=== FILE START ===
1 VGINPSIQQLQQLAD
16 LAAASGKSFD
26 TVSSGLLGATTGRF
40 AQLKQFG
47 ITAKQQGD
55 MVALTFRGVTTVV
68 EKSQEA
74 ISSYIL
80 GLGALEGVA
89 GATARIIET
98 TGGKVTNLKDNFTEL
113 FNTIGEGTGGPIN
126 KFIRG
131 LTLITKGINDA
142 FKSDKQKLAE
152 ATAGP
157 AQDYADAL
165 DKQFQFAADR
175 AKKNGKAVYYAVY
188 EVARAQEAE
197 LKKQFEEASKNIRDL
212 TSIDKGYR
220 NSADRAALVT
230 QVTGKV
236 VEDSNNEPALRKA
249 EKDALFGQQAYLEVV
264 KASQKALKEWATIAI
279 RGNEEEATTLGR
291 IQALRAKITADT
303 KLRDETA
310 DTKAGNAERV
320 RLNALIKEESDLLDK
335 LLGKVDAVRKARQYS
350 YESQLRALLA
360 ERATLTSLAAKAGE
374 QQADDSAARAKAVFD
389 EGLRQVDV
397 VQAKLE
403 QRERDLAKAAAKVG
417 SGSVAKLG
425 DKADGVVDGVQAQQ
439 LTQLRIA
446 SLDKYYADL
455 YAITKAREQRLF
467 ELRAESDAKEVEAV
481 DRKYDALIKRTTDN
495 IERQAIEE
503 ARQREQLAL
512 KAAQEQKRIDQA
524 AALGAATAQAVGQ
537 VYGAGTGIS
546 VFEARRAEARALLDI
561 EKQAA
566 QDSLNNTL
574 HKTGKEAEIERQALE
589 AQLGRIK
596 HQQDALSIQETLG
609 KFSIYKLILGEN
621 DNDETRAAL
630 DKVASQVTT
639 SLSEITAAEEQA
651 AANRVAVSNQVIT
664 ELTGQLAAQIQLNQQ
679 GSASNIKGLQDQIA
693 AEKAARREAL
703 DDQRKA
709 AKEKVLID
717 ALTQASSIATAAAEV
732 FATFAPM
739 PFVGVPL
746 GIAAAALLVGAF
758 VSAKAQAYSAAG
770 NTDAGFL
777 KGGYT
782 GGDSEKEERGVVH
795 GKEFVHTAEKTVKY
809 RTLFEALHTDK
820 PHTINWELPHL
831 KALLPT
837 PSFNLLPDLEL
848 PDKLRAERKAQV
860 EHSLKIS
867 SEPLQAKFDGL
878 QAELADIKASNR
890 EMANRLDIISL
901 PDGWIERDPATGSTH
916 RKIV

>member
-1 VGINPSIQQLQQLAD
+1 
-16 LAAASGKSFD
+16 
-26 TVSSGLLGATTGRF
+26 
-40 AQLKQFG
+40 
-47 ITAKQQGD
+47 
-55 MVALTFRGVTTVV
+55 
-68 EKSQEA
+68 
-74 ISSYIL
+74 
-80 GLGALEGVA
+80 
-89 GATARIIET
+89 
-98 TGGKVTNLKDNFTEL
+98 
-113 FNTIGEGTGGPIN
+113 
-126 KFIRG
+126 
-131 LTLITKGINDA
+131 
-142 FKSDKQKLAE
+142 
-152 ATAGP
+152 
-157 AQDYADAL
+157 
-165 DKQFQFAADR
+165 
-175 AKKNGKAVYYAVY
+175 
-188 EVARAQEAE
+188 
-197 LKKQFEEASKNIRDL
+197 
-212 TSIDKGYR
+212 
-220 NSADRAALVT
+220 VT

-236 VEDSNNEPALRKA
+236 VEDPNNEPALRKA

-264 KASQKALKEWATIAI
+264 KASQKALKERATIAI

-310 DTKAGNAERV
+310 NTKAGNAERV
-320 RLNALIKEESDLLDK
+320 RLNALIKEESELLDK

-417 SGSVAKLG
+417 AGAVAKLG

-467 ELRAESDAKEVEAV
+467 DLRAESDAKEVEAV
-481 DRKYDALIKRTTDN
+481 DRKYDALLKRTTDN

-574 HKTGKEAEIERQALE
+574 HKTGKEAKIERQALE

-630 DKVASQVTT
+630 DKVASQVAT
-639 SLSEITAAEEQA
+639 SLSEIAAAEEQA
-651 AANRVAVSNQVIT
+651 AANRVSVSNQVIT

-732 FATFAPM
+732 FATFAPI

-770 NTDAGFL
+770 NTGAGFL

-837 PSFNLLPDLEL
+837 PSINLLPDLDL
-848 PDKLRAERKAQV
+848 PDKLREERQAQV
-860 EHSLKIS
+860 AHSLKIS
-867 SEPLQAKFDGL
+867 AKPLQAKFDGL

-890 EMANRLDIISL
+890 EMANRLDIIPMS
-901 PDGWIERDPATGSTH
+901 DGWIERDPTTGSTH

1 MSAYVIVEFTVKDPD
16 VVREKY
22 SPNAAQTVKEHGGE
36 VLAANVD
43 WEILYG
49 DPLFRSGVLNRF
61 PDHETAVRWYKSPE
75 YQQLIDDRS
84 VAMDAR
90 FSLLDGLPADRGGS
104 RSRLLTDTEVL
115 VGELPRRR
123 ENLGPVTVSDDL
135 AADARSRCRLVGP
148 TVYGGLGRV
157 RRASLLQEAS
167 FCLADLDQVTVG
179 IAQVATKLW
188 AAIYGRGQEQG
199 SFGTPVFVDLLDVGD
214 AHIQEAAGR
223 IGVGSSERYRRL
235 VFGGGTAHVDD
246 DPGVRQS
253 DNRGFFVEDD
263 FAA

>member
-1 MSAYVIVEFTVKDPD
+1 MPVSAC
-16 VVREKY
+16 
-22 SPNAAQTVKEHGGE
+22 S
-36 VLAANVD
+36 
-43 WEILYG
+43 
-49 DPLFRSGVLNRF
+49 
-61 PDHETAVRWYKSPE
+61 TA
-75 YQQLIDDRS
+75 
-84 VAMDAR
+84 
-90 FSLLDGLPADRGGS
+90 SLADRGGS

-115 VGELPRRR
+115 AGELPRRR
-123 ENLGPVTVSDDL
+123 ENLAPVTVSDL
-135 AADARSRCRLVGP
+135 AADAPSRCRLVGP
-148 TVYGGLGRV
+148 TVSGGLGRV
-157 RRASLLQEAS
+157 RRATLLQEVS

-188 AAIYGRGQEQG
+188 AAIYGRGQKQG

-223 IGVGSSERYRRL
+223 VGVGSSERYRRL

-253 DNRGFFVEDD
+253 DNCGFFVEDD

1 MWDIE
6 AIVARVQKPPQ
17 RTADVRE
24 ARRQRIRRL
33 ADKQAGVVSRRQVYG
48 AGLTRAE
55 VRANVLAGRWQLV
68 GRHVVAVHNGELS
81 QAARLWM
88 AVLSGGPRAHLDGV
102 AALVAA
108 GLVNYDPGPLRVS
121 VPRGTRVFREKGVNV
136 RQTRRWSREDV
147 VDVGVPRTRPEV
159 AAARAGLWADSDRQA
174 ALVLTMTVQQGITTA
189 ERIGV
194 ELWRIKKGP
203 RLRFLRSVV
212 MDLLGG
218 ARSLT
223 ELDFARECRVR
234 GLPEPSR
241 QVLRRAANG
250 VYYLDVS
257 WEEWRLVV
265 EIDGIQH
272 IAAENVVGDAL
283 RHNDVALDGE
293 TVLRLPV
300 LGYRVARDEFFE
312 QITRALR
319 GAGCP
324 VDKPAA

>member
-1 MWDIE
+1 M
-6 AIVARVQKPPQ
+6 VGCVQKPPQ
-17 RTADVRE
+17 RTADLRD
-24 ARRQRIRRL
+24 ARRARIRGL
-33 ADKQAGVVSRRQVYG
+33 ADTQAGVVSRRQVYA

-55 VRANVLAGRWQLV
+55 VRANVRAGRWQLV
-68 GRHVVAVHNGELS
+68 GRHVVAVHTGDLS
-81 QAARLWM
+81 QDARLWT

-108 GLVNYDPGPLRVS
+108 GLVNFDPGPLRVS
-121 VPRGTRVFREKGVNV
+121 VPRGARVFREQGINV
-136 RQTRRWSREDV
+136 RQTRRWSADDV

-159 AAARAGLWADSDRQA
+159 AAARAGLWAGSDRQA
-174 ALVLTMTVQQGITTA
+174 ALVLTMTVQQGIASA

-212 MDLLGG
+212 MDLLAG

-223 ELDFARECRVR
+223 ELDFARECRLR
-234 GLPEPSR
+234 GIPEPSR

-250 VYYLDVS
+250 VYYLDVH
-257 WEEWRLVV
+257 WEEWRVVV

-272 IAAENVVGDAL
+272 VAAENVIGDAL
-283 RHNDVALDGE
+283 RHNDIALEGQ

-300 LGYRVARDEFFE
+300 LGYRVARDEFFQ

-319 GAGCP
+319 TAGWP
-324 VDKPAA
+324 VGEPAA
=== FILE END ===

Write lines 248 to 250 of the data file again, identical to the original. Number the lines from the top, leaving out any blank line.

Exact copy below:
121 VPRGTRVFREKGVNV
136 RQTRRWSREDV
147 VDVGVPRTRPEV